• avatar
    Big Al from Oz

    I enjoy reading the comments here.

    There seems to be a cultural shift in how to invest in a cheap “performance” orientated car from my youth.

    So many comments here are full of expectation from the manufacturer with little regard to the corresponding price increases to fulfill expectations.

    Why not do as we did. Go out and modify a good, cheap platform to suit exactly what you are chasing?

    If you want more power/torque get it, if you think you can improve the handling change your shockies and tyres/rims.

    Experiment. This will not only make you a better driver, it will also be a multiplier with knowledge in vehicle enineering/dynamics.

    In the end if you can’t be fncked doing this, then fork out more dosh and buy a vehicle off the floor that meets your expectations.

    • 0 avatar
      Big Al From 'Murica

      My time is worth money and frankly I have better ways to spend my time then modding some old pile of crap like all those third world 4x4s you have down under. Now shove it

  • avatar

    “Subaru will continue to sell some BRZs, but since it’s just a little too impractical and a little short on the performance, they won’t be selling one to me”

    Exactly the right attitude. There is no point in buying a car that doesn’t suit you.

    All those who say the BRZ has insufficient power should go buy something else instead. All those who believe the BRZ is a beautifully balanced package that thrills if driven within the right parameters, let the love affair continue.

  • avatar
    3800FAN

    The brz/frs was doomed from day 1 for a simple reason..we’re poor. The market this car is targeted for doesn’t have the income to spend on such an impractical vehicle…so when they do they go for the hot hatches, pony cars, or in the same showroom the wrx. cars with performance and more practicality. All the fanboys of this car won’t buy a new one. They’re waitingto get to be the 3rd owner of one for cheap.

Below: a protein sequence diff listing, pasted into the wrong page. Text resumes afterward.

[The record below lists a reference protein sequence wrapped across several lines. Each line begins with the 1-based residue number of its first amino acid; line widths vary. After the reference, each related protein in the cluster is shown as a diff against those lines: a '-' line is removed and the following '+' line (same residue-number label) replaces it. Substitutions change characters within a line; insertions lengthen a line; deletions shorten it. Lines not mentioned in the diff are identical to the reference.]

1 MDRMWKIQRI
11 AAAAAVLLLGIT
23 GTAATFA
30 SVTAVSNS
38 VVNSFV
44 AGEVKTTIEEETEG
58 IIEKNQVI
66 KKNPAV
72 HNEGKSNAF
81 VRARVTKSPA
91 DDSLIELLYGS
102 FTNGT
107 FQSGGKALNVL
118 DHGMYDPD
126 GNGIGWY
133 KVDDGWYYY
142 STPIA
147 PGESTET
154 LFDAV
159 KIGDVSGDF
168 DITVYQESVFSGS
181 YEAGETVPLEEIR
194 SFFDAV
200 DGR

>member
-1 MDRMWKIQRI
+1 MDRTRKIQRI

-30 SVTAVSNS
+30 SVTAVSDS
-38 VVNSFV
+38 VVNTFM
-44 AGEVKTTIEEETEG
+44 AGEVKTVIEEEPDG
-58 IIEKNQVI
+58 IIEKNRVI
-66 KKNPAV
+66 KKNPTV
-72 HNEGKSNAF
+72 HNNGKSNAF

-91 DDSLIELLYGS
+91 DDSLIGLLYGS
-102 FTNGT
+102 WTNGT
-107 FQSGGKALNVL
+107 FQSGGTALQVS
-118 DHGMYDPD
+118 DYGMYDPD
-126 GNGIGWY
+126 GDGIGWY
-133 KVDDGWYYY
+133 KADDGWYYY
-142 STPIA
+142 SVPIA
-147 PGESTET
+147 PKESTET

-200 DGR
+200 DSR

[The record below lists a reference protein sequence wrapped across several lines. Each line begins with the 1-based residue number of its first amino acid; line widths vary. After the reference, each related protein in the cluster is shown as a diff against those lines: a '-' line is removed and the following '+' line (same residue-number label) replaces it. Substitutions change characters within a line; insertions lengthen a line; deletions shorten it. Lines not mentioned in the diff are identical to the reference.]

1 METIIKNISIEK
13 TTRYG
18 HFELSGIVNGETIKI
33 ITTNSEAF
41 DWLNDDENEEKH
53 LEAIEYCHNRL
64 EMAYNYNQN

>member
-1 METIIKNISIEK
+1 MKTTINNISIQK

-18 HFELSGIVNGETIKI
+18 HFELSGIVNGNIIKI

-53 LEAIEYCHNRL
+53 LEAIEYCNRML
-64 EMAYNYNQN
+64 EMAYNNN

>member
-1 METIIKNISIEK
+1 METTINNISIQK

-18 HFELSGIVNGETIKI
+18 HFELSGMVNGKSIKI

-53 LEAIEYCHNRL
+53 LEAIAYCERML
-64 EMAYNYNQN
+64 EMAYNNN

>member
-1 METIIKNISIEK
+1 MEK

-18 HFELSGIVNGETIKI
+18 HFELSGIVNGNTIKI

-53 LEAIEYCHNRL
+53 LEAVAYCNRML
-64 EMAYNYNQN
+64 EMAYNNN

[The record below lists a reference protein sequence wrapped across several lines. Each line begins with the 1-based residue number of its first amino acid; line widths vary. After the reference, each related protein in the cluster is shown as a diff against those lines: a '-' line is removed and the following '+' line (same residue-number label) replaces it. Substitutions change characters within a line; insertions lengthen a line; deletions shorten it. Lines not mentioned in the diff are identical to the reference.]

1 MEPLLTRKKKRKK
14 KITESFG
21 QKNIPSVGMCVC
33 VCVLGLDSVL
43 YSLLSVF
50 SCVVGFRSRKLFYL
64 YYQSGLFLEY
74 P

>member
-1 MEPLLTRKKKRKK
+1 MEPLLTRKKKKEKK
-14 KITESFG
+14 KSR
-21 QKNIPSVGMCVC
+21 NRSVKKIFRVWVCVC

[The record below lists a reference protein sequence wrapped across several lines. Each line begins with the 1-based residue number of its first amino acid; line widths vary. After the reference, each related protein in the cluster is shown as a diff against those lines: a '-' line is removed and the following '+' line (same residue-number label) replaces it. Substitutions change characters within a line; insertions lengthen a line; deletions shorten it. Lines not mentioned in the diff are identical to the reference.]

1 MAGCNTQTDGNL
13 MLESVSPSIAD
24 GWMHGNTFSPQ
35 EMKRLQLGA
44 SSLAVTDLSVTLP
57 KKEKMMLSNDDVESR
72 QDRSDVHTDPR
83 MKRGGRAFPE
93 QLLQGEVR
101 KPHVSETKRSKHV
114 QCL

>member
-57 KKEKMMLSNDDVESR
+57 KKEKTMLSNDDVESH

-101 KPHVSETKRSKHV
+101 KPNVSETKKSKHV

• 0 avatar
      28-Cars-Later

      I do agree with you but IIRC the F86 was developed for Japan and USDM was an afterthought. If USDM were the primary market I have to think Toyota would have at least thought to offer their V6.

    • 0 avatar
      LS1Fan

      Enthusiast cars of every stripe are niche products .Its not just the BRZ/FRS that suffers from this .

      Even the Mustang/Camaro/Challenger sales are a joke compared to family cars & CUVs.

    • 0 avatar
      Noble713

      ^This. I’d love to buy a BRZ and slap on a twin-screw supercharger, but I’m not in a position to spend $25-30k on ANYTHING.

      Especially not when I can dump $10-15k into my beater MkIV Supra and get a car that will look just as sexy as a BRZ but blow the doors off of it, and pretty much everything else too…

  • avatar
    whitworth

    What exactly would have been the downside to have put a turbo on this motor from the factory? Fuel economy?

    I just can’t take any car that’s made for a sporty purpose seriously if it only has 150 ft lbs. You give up a lot to drive a car like this, why make it with feeble acceleration?

    • 0 avatar
      Noble713

      28 Cars Later said it: the BRZ/86/FR-S are designed for the Japanese market, with everywhere else as an afterthought. The driving conditions and automotive tax structure here are TOTALLY different from most of the US.

      The roads in Japan are narrow and twisty, and the few straights where you could really use the acceleration are probably in dense urban centers where the traffic density is so high that a bunch of torque-y aggressive lane changes won’t do much for you anyway. The terrain is hilly with lots of mountain roads and elevation changes; this is more appropriate for a “momentum car” than a “power car”.

      It only has a 2.0L engine because the taxes for displacements >2.0L are significant. There is clearly sufficient space for forced induction (especially top-mounted superchargers), so Subaru using that argument is bunk IMO. The reliability hit, however, is probably pretty real. As is the significant cost increase with FI.

    • 0 avatar
      B_C_R

      Slap on a turbo and you’re going to add at least a hundred pounds right off the bat. Add some upgraded cooling capacity, bigger brakes, bigger driveshaft, bigger rear axle, and you’re well into a few hundred pounds. That takes the design exercise of a small, light weight RWD car and turns it into a something that costs as much as and weighs as much as (or close to) an Ecobooost Mustang.

  • avatar
    tjh8402